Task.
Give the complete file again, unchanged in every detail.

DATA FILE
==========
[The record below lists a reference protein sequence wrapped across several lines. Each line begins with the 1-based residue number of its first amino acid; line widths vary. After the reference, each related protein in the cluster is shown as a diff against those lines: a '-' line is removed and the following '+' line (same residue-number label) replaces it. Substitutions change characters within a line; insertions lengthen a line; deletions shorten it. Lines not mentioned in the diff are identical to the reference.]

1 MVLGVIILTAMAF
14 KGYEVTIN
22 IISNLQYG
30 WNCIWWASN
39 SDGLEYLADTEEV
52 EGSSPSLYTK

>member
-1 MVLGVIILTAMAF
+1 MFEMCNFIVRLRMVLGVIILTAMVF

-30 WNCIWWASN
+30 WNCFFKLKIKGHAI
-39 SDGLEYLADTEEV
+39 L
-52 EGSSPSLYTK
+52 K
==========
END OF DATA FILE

[The record below lists a reference protein sequence wrapped across several lines. Each line begins with the 1-based residue number of its first amino acid; line widths vary. After the reference, each related protein in the cluster is shown as a diff against those lines: a '-' line is removed and the following '+' line (same residue-number label) replaces it. Substitutions change characters within a line; insertions lengthen a line; deletions shorten it. Lines not mentioned in the diff are identical to the reference.]

1 MVLGVIILTAMAF
14 KGYEVTIN
22 IISNLQYG
30 WNCIWWASN
39 SDGLEYLADTEEV
52 EGSSPSLYTK

>member
-1 MVLGVIILTAMAF
+1 MFEMCNFIVRLRMVLGVIILTAMVF

-30 WNCIWWASN
+30 WNCFFKLKIKGHAI
-39 SDGLEYLADTEEV
+39 L
-52 EGSSPSLYTK
+52 K